At Mercuna we make extensive use of automated testing including continuous integration. Our AI navigation middleware is used on multiple game engines (Unreal Engine and Unity), multiple versions of engines, on multiple platforms (Windows, Mac, Linux) and for multiple platforms (the above plus consoles and mobile devices). As such it’s essential that we “fail early”, that is to say that errors introduced during development of a particular feature that don’t occur on all configurations are resolved during the development phase, rather than us trying to resolve them all just before shipping (or even worse, just after!).
Covering how we automate all of those is definitely outside the scope of a single blog post, so here I’m just going to talk about one of our mainstays: Compiling against multiple UE4 Linux Installed Builds on Buildbot.
There are a couple of reasons that this configuration is attractive to us, including
- Linux – Linux usually has the strictest compiler and the fastest build times.
- Unreal Engine Installed Builds – Binary builds allow us to have more versions, and don’t need to be recompiled when the OS headers change.
- Buildbot – An open source continuous integration framework that allows easy control with python scripts
In the following I’m going to describe some of the steps we needed to get this working. You’ll want a linux machine, I’d recommend with an SSD, with > 100GB of free disk space (though a final version may be <25GB), and I’m using Ubuntu 20.04, although we’ve had this working on older versions of Ubuntu before.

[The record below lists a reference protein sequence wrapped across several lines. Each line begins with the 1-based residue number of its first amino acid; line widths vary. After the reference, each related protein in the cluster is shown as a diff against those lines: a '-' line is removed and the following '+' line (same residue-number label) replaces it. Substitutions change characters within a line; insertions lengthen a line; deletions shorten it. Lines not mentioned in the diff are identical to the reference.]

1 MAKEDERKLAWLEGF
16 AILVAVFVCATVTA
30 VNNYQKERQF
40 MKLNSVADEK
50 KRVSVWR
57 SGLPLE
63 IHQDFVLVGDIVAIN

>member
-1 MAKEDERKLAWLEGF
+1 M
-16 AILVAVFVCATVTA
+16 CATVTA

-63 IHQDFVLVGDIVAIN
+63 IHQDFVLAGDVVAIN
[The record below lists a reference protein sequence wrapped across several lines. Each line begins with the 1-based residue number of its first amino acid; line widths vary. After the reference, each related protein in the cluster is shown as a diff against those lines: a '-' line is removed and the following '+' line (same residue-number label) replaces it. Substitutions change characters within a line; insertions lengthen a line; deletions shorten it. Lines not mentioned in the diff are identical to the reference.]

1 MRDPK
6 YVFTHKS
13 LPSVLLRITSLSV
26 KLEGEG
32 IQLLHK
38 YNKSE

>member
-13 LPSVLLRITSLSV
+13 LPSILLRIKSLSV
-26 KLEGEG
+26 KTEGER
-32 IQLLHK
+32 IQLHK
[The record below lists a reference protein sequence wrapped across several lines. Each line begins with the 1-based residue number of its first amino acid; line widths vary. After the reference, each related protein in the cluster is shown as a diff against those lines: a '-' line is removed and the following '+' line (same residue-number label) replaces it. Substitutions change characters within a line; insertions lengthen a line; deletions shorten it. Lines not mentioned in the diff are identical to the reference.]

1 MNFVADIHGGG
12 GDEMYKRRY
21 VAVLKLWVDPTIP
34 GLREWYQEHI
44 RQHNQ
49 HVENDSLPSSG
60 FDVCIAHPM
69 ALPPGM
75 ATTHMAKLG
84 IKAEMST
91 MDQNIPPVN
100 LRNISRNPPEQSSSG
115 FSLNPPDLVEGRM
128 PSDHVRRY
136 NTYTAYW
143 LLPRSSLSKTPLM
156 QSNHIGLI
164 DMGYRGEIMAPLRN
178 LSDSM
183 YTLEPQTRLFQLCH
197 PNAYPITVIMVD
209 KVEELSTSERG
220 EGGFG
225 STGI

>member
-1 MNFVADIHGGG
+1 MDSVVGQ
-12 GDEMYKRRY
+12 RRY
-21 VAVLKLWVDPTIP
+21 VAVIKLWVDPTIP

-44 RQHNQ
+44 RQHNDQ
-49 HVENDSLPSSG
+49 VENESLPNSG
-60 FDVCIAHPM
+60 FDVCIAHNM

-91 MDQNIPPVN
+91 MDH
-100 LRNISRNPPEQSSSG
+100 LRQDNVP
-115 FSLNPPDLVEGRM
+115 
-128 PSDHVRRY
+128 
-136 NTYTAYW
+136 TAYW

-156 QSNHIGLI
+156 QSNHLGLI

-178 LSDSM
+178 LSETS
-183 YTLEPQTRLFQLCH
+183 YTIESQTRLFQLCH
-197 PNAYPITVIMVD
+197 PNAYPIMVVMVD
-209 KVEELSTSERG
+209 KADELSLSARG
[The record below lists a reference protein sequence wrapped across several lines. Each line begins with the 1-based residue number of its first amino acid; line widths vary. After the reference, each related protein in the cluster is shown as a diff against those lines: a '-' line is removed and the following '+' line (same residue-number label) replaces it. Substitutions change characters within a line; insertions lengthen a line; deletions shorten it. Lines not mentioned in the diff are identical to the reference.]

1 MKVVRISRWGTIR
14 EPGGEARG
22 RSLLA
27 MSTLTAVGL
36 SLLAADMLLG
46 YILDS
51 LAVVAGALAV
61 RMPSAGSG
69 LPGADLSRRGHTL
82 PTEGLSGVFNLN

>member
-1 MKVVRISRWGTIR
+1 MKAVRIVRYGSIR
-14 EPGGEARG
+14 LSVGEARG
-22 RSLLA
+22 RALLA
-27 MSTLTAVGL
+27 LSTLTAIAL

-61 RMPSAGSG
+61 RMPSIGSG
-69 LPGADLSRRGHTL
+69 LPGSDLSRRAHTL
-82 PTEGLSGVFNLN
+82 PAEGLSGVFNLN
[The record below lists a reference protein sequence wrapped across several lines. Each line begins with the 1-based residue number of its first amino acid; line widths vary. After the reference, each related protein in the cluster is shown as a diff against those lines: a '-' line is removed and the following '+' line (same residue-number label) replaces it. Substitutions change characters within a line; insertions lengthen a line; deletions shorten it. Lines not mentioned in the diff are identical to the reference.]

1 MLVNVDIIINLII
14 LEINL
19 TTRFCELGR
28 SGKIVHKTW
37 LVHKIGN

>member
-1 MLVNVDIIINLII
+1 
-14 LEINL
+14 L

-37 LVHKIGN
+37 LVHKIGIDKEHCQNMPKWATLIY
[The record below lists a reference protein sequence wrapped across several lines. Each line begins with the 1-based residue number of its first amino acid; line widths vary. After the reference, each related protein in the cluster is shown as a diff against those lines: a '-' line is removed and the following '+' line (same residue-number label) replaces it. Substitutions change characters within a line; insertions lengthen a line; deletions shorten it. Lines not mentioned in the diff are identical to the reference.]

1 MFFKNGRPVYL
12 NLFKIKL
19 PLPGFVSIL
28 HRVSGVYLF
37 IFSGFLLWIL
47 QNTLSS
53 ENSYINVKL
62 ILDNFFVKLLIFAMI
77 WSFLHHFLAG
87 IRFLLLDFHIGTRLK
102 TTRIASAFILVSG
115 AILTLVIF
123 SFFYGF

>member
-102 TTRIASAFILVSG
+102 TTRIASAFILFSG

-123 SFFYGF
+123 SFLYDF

Get the Unreal Engine 4 Source from GitHub
The first thing you’ll want to do is checkout the UE source for the version you want from Epic’s GitHub repository,
git clone [email protected]:EpicGames/UnrealEngine.git -b 4.XX --depth 1
4.XX – refers to the UE4 version (e.g. 4.24)
--depth 1 means we just want the latest version (to save disk space we don’t need the whole history)
The next step is to setup this repository with the usual
This is going to take several minutes and take about 80GB of your hard drive, so now might be a good time for a cup of tea…
Make an installed Linux UE4 Build
We could use the above for a source build of the engine (see SettingUpAnUnrealWorkflow[unrealengine.com]) but since we’re going to have multiple installed builds we don’t really want 80GB for every UE version we have, and we don’t really want to recompile if any headers change. As such we’re going to create binaries (an installed build).
The output of this command is going to create a build in LocalBuilds/Engine/Linux relative to the engine path. You can change this by editing the /Engine/Build/InstalledEngineBuild.xml but to keep this simple we’ll just use the vanilla version and move it to where we want afterwards. This is going to take over an hour to compile, so you might want to consider lunch…
Engine/Build/BatchFiles/./RunUAT.sh BuildGraph -target="Make Installed Build Linux" -script=Engine/Build/InstalledEngineBuild.xml -clean -set:HostPlatformOnly=true -set:WithDDC=false -set:GameConfigurations="DebugGame;Shipping"
The first few options are self explanatory,
i.e. we don’t want e.g. console builds, even if we had earlier set the engine up for them,
Don’t build a stand-alone derived-data cache (speeds up your build if you intend only to compile, rather than run the build)